Martyr's Memorial & Ashoka Lion Capitol 1 Rupee India Authentic Coin Money for Jewelry and Craft Making
Martyr's Memorial & Ashoka Lion Capitol 1 Rupee India Authentic Coin Charm for Jewelry and Craft Making
Commemorative issue: 50th Anniversary of Quit India Movement - British Forces Withdrawal
Obverse: Asoka lion pedestal, denomination below
Lettering: भारत INDIA
रुपया 1 RUPEE
Reverse: Martyr's Memorial
Lettering:: भारत छोडो आंदोलन QUIT INDIA MOVEMENT
स्वर्ण जयंती GOLDEN JUBILEE
Period Republic (1950-date)
Type Circulating commemorative coin
Value 1 Rupee
1 INR = USD 0.013
Currency Rupee (decimalized, 1957-date)
Weight 6.1 g
Diameter 26 mm
Thickness 1.6 mm
Orientation Medal alignment ↑↑
Number N# 5471
References KM# 93
The Martyrs' Memorial, also known as Shaheed Smarak, is a life-size statue of seven young men who sacrificed their lives in the Quit India movement (August 1942), to hoist the national flag on the (now) Secretariat building. The foundation stone of Martyr's Memorial was laid on 15 August 1947, by the governor of Bihar, Mr. Jairam Das Daulatram in presence of Premier of Bihar "Bihar Keshri" Dr. Srikrishna Sinha and his deputy Mr. Anugrah Narayan Sinha . The sculptor Devi Prasad Roychoudhury built the bronze statue of the seven students with the national flag. These statues were cast in Italy and later placed here. Martyr's Memorial is now situated outside the Secretariat building in Patna.
During the height of Quit India Movement in 1942, eminent Gandhian freedom fighter Sri Babu Dr.Srikrishna Sinha and Dr. Anugrah Narain was arrested while he was trying to unfurl the national flag in Patna, as a strong reaction, a group of seven young students decided to forcefully unfurl the national flag in Patna and were mercilessly shot dead by the British.
The Quit India Movement (translated into several Indian languages as the Leave India Movement), also known as the August Movement, was a movement launched at the Bombay session of the All-India Congress Committee by Mahatma Gandhi on 9 August 1942, during World War II, demanding an end to British rule in India.
After the failure of the Cripps Mission to secure Indian support for the British war effort, Gandhi made a call to Do or Die in his Quit India speech delivered in Bombay on 8 August 1942 at the Gowalia Tank Maidan. The All-India Congress Committee launched a mass protest demanding what Gandhi called "An Orderly British Withdrawal" from India. Even though it was at war, the British were prepared to act. Almost the entire leadership of the Indian National Congress was imprisoned without trial within hours of Gandhi's speech. Most spent the rest of the war in prison and out of contact with the masses. The British had the support of the Viceroy's Council (which had a majority of Indians), of the All India Muslim League, the Hindu Mahasabha, the princely states, the Indian Imperial Police, the British Indian Army, and the Indian Civil Service. Many Indian businessmen profiting from heavy wartime spending did not support the Quit India Movement. Many students paid more attention to Subhas Chandra Bose, who was in exile and supporting the Axis Powers. The only outside support came from the Americans, as President Franklin D. Roosevelt pressured Prime Minister Winston Churchill to give in to some of the Indian demands. The Quit India campaign was effectively crushed. The British refused to grant immediate independence, saying it could happen only after the war had ended.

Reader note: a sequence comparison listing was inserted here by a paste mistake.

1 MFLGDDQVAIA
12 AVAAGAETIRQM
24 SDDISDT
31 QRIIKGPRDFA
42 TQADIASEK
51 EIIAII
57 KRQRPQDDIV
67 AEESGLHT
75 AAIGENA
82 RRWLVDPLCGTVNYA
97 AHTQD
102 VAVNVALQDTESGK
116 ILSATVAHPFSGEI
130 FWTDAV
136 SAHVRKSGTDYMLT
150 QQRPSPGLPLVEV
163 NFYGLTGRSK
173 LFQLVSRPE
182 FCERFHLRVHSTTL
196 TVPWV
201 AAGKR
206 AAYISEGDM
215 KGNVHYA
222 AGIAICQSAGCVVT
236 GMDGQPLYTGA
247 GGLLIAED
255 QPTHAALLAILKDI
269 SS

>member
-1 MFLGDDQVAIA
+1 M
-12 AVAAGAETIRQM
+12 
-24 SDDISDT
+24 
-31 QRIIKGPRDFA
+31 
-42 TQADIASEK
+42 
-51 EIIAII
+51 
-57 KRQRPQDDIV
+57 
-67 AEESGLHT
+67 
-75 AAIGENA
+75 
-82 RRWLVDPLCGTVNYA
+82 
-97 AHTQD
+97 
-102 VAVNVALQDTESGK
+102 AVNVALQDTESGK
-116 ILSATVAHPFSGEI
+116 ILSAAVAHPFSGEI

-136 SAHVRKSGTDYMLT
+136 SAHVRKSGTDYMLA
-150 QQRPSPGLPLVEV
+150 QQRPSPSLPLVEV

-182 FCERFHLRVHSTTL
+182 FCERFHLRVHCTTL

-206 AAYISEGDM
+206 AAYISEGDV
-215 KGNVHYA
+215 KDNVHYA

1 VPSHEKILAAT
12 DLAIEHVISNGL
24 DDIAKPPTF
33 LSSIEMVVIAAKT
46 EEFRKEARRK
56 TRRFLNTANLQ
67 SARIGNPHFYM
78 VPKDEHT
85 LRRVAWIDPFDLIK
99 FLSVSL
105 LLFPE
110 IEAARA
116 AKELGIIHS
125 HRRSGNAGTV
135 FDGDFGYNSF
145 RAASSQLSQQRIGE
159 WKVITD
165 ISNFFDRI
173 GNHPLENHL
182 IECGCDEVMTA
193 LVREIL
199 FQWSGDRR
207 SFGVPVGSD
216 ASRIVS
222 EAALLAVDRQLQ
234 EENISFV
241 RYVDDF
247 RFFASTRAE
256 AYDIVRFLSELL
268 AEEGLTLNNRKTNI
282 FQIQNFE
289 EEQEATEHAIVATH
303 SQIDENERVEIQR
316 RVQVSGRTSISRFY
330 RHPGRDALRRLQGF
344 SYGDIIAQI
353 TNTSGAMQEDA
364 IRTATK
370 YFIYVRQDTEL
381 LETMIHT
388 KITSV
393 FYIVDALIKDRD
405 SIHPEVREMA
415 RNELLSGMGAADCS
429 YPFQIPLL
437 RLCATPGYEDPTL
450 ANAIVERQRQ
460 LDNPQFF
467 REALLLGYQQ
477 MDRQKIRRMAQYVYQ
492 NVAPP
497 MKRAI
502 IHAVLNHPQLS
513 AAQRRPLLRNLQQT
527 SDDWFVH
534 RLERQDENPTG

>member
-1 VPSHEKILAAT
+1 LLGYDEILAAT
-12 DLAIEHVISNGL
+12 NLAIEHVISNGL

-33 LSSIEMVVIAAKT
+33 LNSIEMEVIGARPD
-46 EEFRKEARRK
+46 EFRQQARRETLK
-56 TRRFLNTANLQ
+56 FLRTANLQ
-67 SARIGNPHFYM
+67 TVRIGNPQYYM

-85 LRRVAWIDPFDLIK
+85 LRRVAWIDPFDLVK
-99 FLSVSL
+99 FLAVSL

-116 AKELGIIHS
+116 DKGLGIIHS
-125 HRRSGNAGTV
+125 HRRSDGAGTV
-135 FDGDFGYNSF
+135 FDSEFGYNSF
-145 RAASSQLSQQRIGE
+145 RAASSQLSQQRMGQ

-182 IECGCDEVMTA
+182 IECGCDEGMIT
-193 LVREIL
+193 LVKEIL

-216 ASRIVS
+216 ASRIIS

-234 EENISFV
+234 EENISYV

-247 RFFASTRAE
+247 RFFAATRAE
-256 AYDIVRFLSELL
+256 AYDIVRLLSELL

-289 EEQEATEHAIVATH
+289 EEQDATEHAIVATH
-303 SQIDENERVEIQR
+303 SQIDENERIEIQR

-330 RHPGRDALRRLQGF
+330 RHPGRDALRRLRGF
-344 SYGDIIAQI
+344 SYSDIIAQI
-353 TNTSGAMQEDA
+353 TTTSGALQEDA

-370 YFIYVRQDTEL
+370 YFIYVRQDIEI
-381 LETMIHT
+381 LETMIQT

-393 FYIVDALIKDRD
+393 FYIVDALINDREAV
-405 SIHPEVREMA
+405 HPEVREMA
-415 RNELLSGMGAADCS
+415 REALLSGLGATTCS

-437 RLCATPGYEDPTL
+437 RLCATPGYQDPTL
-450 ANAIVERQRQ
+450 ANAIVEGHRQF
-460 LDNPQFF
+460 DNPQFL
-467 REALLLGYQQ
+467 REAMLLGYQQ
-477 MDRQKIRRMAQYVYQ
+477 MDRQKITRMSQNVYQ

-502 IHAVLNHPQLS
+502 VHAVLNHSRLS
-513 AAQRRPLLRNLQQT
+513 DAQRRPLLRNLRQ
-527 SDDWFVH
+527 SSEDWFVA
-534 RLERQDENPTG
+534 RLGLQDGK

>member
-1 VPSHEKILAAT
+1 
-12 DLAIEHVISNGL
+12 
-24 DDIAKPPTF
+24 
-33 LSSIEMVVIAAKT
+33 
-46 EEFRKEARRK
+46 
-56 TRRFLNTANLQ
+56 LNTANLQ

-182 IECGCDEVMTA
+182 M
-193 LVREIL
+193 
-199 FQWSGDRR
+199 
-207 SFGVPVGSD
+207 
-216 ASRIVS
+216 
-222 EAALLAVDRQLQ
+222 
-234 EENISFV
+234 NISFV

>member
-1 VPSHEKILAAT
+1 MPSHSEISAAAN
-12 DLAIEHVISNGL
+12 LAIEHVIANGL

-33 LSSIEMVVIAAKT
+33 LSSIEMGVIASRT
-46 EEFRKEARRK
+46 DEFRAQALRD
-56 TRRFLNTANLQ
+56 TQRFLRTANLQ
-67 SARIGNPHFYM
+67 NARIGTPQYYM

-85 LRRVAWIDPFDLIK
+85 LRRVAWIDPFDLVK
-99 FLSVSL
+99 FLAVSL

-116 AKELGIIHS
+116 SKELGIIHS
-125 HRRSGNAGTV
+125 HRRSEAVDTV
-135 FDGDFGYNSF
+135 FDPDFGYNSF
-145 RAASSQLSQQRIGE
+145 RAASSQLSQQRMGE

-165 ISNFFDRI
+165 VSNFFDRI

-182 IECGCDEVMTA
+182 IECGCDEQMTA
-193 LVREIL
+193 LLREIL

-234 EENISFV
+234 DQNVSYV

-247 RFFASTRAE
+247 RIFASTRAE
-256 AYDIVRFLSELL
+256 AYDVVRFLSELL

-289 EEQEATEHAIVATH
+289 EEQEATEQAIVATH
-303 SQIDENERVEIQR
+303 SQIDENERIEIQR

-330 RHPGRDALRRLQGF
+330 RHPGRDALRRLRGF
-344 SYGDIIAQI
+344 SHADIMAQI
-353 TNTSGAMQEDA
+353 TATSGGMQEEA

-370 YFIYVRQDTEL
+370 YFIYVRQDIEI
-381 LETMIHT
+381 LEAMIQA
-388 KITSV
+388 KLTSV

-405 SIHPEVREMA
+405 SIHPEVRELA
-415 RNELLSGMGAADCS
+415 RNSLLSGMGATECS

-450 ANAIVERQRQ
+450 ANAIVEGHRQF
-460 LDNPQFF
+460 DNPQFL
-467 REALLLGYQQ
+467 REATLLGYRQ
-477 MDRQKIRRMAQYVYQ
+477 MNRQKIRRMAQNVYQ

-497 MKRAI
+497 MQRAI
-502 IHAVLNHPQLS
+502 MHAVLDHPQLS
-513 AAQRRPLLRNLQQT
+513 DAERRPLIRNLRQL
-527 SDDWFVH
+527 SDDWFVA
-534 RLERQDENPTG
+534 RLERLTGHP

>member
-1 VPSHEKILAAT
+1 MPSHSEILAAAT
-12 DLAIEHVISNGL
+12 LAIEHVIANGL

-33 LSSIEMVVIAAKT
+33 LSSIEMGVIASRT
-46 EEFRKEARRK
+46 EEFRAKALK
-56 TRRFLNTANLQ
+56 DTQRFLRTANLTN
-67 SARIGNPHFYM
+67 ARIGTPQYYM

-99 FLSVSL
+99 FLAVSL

Sporadic small-scale violence took place around the country and the British arrested tens of thousands of leaders, keeping them imprisoned until 1945. In terms of immediate objectives, Quit India failed because of heavy-handed suppression, weak coordination and the lack of a clear-cut program of action. However, the British government realized that India was ungovernable in the long run due to the cost of World War II, and the question for postwar became how to exit gracefully and peacefully.
In 1992, the Reserve Bank of India issued a 1 rupee commemorative coin to mark the Golden Jubilee of the Quit India Movement.
The Lion Capital of Ashoka is a sculpture of four Asiatic lions standing back to back, on an elaborate base that includes other animals. A graphic representation of it was adopted as the official Emblem of India in 1950. It was originally placed on the top of the Ashoka pillar at the important Buddhist site of Sarnath by the Emperor Ashoka, in about 250 BCE during his rule over the Maurya Empire. The pillar, sometimes called the Aśoka Column, is still in its original location, but the Lion Capital is now in the Sarnath Museum, in the state of Uttar Pradesh, India. Standing 2.15 metres (7 feet) high including the base, it is more elaborate than the other very similar surviving capitals of the pillars of Ashoka bearing the Edicts of Ashoka that were placed throughout India several of which feature single animals at the top; one other damaged group of four lions survives, at Sanchi.
The capital is carved out of a single block of polished sandstone, and was always a separate piece from the column itself. It features four Asiatic Lions standing back to back. They are mounted on an abacus with a frieze carrying sculptures in high relief of an elephant, a galloping horse, a bull, and a lion, separated by intervening spoked chariot-wheels. The whole sits upon a bell-shaped lotus. The capital was originally crowned by a 'Wheel of Dharma' (Dharmachakra popularly known in India as the "Ashoka Chakra"), with 32 spokes, of which a few fragments were found on the site. A 13th-century replica of the Sarnath pillar and capital in Wat Umong near Chiang Mai, Thailand built by King Mangrai, preserves its crowning Ashoka Chakra or Dharmachakra. The wheel on the capital, below the lions, is the model for the one in the flag of India.